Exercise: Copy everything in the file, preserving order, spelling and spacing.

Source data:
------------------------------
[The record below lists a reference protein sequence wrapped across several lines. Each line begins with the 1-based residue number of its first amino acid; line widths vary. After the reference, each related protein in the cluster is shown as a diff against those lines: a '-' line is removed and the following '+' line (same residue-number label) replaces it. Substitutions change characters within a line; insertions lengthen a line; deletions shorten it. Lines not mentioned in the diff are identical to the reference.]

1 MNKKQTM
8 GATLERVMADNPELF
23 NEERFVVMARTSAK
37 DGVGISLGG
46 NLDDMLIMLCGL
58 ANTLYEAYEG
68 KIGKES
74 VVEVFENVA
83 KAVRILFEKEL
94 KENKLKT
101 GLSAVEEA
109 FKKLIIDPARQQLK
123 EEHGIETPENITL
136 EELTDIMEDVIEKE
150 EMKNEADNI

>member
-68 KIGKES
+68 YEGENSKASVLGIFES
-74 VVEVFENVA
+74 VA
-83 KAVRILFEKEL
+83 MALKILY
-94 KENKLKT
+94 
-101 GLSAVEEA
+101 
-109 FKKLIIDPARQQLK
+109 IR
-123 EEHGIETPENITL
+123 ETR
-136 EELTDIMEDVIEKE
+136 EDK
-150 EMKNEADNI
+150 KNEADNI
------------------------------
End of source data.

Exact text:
[The record below lists a reference protein sequence wrapped across several lines. Each line begins with the 1-based residue number of its first amino acid; line widths vary. After the reference, each related protein in the cluster is shown as a diff against those lines: a '-' line is removed and the following '+' line (same residue-number label) replaces it. Substitutions change characters within a line; insertions lengthen a line; deletions shorten it. Lines not mentioned in the diff are identical to the reference.]

1 MNKKQTM
8 GATLERVMADNPELF
23 NEERFVVMARTSAK
37 DGVGISLGG
46 NLDDMLIMLCGL
58 ANTLYEAYEG
68 KIGKES
74 VVEVFENVA
83 KAVRILFEKEL
94 KENKLKT
101 GLSAVEEA
109 FKKLIIDPARQQLK
123 EEHGIETPENITL
136 EELTDIMEDVIEKE
150 EMKNEADNI

>member
-68 KIGKES
+68 YEGENSKASVLGIFES
-74 VVEVFENVA
+74 VA
-83 KAVRILFEKEL
+83 MALKILY
-94 KENKLKT
+94 
-101 GLSAVEEA
+101 
-109 FKKLIIDPARQQLK
+109 IR
-123 EEHGIETPENITL
+123 ETR
-136 EELTDIMEDVIEKE
+136 EDK
-150 EMKNEADNI
+150 KNEADNI